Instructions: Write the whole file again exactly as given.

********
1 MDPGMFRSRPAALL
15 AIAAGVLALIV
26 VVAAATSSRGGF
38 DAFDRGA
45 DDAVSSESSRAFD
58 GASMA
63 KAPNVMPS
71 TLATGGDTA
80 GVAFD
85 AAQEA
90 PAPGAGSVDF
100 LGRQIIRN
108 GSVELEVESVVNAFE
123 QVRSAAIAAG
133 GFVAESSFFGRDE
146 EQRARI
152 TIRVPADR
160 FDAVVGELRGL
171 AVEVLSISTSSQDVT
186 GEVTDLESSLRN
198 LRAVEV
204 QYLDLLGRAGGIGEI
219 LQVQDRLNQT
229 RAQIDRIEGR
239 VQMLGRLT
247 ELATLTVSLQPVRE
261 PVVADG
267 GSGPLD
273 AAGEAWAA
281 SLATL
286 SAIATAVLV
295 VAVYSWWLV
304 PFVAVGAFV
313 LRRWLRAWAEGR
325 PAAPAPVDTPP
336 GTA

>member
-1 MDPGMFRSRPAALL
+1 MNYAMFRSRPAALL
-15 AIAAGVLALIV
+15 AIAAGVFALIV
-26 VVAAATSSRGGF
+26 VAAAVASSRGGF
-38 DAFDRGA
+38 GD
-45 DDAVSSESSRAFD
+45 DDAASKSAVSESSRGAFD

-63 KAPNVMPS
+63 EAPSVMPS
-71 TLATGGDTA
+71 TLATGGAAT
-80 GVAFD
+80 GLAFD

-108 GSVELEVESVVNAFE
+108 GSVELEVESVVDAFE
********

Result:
1 MDPGMFRSRPAALL
15 AIAAGVLALIV
26 VVAAATSSRGGF
38 DAFDRGA
45 DDAVSSESSRAFD
58 GASMA
63 KAPNVMPS
71 TLATGGDTA
80 GVAFD
85 AAQEA
90 PAPGAGSVDF
100 LGRQIIRN
108 GSVELEVESVVNAFE
123 QVRSAAIAAG
133 GFVAESSFFGRDE
146 EQRARI
152 TIRVPADR
160 FDAVVGELRGL
171 AVEVLSISTSSQDVT
186 GEVTDLESSLRN
198 LRAVEV
204 QYLDLLGRAGGIGEI
219 LQVQDRLNQT
229 RAQIDRIEGR
239 VQMLGRLT
247 ELATLTVSLQPVRE
261 PVVADG
267 GSGPLD
273 AAGEAWAA
281 SLATL
286 SAIATAVLV
295 VAVYSWWLV
304 PFVAVGAFV
313 LRRWLRAWAEGR
325 PAAPAPVDTPP
336 GTA

>member
-1 MDPGMFRSRPAALL
+1 MNYAMFRSRPAALL
-15 AIAAGVLALIV
+15 AIAAGVFALIV
-26 VVAAATSSRGGF
+26 VAAAVASSRGGF
-38 DAFDRGA
+38 GD
-45 DDAVSSESSRAFD
+45 DDAASKSAVSESSRGAFD

-63 KAPNVMPS
+63 EAPSVMPS
-71 TLATGGDTA
+71 TLATGGAAT
-80 GVAFD
+80 GLAFD

-108 GSVELEVESVVNAFE
+108 GSVELEVESVVDAFE